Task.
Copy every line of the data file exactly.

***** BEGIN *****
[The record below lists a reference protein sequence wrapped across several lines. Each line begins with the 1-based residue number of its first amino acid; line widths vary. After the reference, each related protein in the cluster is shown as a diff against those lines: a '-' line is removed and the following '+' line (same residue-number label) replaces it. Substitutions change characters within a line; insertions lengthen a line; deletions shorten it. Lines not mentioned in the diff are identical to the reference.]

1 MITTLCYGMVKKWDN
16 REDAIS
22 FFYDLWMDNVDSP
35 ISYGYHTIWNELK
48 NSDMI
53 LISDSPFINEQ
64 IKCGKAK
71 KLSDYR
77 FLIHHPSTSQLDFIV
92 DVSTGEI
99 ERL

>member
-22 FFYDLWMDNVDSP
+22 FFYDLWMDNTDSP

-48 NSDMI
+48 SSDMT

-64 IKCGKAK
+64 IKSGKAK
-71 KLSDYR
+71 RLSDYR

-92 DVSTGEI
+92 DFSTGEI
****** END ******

[The record below lists a reference protein sequence wrapped across several lines. Each line begins with the 1-based residue number of its first amino acid; line widths vary. After the reference, each related protein in the cluster is shown as a diff against those lines: a '-' line is removed and the following '+' line (same residue-number label) replaces it. Substitutions change characters within a line; insertions lengthen a line; deletions shorten it. Lines not mentioned in the diff are identical to the reference.]

1 MITTLCYGMVKKWDN
16 REDAIS
22 FFYDLWMDNVDSP
35 ISYGYHTIWNELK
48 NSDMI
53 LISDSPFINEQ
64 IKCGKAK
71 KLSDYR
77 FLIHHPSTSQLDFIV
92 DVSTGEI
99 ERL

>member
-22 FFYDLWMDNVDSP
+22 FFYDLWMDNTDSP

-48 NSDMI
+48 SSDMT

-64 IKCGKAK
+64 IKSGKAK
-71 KLSDYR
+71 RLSDYR

-92 DVSTGEI
+92 DFSTGEI